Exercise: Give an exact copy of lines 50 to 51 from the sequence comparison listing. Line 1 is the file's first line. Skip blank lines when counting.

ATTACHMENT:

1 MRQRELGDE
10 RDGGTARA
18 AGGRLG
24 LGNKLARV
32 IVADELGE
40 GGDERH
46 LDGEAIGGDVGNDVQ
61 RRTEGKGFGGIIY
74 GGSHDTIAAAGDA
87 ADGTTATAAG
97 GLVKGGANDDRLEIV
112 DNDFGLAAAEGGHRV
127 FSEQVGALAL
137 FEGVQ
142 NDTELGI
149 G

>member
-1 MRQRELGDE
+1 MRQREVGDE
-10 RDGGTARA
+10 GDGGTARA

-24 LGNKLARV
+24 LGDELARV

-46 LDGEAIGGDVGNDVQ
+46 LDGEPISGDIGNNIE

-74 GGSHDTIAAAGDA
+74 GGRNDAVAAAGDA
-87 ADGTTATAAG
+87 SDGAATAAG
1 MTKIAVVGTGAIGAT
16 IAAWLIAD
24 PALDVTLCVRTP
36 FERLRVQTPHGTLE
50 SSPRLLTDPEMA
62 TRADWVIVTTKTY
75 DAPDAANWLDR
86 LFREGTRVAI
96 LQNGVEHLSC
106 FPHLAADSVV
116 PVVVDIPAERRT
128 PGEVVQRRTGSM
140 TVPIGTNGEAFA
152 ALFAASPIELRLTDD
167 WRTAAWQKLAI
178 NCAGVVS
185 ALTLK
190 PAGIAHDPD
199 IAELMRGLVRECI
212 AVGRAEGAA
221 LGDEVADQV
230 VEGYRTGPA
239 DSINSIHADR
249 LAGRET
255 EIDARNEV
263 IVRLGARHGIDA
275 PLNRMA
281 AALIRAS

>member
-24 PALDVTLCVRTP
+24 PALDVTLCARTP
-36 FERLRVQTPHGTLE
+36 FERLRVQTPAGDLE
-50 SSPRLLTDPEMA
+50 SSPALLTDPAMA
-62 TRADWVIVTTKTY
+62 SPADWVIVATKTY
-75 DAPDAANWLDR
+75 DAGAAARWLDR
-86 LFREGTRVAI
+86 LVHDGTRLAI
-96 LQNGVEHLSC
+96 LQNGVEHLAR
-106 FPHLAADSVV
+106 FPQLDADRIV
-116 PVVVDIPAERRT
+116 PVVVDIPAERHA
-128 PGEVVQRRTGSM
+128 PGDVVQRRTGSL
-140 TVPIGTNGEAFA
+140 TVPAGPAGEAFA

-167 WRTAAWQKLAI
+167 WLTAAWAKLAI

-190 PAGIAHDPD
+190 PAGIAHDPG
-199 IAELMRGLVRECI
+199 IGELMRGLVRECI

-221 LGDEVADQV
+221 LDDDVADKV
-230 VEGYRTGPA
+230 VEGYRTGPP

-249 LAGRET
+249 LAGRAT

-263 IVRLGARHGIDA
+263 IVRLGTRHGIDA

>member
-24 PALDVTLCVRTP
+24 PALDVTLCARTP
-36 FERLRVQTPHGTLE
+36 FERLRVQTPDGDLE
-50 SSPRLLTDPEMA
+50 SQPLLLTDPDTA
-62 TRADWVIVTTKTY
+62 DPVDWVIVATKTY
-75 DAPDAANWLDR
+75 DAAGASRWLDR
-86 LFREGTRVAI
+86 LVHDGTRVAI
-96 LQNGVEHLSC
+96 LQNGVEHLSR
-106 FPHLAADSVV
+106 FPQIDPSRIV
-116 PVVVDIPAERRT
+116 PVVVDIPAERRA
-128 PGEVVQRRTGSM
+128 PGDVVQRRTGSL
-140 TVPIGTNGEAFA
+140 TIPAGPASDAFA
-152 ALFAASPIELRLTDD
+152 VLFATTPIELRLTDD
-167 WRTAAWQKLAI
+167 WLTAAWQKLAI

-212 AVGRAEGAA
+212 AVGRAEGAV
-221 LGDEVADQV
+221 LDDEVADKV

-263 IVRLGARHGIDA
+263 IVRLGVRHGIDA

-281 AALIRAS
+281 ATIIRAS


221 LGDEVADQV
230 VEGYRTGPA